It’s only natural to be a little apprehensive about traveling to a new destination.
And if you are traveling to Quito for the first time, on the one hand, you are overflowing with excitement, but on the other, you worry about how much cash you should carry, the language barriers, the cultural differences, getting around and getting lost!
But more than anything, we are certain that you’re eager to immerse yourself in traditional Ecuadorian Sierra culture, experience the vibrant nightlife scene and indulge in sophisticated cuisine in the picturesque plaza. Or maybe you’re mostly thrilled to finally see the magnificent old churches filled with art, eager to eat from the street food stalls and explore the city on foot.
Whatever your first stops and budget are when you arrive in Quito, we want to ensure that you have the best possible experience by being prepared. Here are some quick Quito Travel Tips:
Getting to the city from the hotel
Taxi: There is an official taxi desk next to the main information point at the airport where you can state your destination, and you will get a slip of paper to hand to the driver. Prices are fixed depending on the distance but expect to pay between $25 – 35 USD.
Bus: If you want to save money and immerse yourself into Ecuadorian culture straight from the airport, then take the local green bus to Rio Coca Terminal for only $2. There’s a bus that departs every 15 minutes, and the ride will take about an hour. Once you reach Rio Coca, you can take another public bus for $0.25 to either La Mariscal or the Old Town.
We only recommend taking the public buses from Rio Coca if you are familiar with the area, speak the local language, and if it’s not after dark. Otherwise, take a taxi from Rio Coca, and you’ll still have saved some money reaching the city than you would have had you taken a taxi at the airport.
If you haven’t made prior arrangements, you can find dorm rooms that start at $8 USD a night. Private single rooms with a shared bathroom are about $25 USD a night.
Budget hotel prices
There are cheap local guesthouses that are priced at around $25-35 USD per night. But for that, you get a private room with a bathroom.
Average cost of food
Food in Quito is not only tasty but also cheap. Meals typically cost between $3-5 USD for local food. And there are plenty of food stalls on the street for about $1-2 USD. International/Continental meals will cost around $10 USD. If you are buying groceries from the local market, expect to spend roughly $15-20 USD per week.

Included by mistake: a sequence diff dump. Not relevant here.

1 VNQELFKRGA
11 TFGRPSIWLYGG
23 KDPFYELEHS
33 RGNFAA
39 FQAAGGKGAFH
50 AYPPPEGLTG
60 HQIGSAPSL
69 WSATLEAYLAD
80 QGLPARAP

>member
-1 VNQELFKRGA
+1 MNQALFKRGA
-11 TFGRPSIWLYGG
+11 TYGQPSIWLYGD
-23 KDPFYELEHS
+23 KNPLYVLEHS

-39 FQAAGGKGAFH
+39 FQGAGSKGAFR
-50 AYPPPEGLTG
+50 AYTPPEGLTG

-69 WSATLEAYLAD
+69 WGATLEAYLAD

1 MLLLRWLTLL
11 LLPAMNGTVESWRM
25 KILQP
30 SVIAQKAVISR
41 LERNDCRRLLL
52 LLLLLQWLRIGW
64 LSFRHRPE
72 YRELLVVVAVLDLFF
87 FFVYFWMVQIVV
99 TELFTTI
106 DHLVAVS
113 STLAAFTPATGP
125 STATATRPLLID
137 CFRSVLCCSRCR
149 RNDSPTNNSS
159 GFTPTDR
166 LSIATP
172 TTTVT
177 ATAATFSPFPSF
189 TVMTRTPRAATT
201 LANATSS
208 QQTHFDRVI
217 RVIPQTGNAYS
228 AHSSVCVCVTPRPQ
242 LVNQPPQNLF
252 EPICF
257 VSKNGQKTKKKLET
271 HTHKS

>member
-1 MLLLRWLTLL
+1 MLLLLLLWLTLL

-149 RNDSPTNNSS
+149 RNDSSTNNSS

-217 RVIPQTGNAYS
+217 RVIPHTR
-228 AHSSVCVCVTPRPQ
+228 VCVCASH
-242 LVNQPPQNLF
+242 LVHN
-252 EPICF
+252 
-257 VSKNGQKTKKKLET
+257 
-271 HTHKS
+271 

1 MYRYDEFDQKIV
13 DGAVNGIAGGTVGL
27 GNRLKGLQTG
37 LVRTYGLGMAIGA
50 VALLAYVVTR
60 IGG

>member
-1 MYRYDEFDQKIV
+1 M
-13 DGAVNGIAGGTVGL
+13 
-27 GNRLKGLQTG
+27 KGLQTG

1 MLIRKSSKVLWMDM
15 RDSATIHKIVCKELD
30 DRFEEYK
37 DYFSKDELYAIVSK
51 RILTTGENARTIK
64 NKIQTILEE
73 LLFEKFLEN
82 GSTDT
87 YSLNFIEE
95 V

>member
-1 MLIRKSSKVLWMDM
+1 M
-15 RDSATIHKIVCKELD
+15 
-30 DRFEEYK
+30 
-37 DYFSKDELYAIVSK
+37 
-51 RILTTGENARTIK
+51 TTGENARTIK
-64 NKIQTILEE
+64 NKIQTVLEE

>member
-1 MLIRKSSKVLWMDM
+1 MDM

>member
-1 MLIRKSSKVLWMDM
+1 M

If you’re really on a budget, ask for the “almuerzo” deal which starts with a hearty soup followed by a filling plate of rice, beans, fried plantains, salad and a choice of fish or meat! Absolutely delicious and only $2 per person!
And don’t forget to try the local beer! Ecuador produces many of its own beer brands which are of course cheaper than imported beer. Artisanal beer is the big thing in Quito, be sure to try some of those.
Taking the taxi
Taxis cost around $2-4 USD for a 15-minute ride.
Don’t get into a taxi unless the driver is using his taxi meter. Only take the yellow taxis with orange license plates which should have ‘transporte seguro’ stickers on the outside. If you notice that the inside of your taxi is not fitted with two security cameras and a small red panic button, the chances are that you are in a “fake taxi.”
If you bring a smart phone with your, it might be a good idea to install the Easy Taxi App. This app works similarly to Cabify, it works with GPS to find your location and it delivers the name, company and plate of the driver. It’s pretty easy to use and works 24/7
Taking the bus
Buses are the easiest and cheapest way to travel at just $0.25 USD per one way ticket.
Watch your bags at all times on the bus. Keep your small backpacks on your lap and politely decline if someone insists that you put your back elsewhere. No need to be paranoid, just be sensible yet cautious.
Know that there are two bus terminals in Quito: Terminal Carcelen and Terminal Quitumbe
Chilly weather and altitude adaptation
Quito is 2,800 meters above sea level so be prepared that it can get pretty chilly particularly at night. Don’t forget to pack warm clothes!
And if you are coming into Quito by bus from lower altitudes, you may worry about why you suddenly feel unwell. Don’t worry, that’s just your body adapting to the higher altitude, and the headaches and nausea will go away.
Remember, to be alert – just as you would if you were traveling anywhere new. Be sensible. Travel smart. And most importantly, have fun!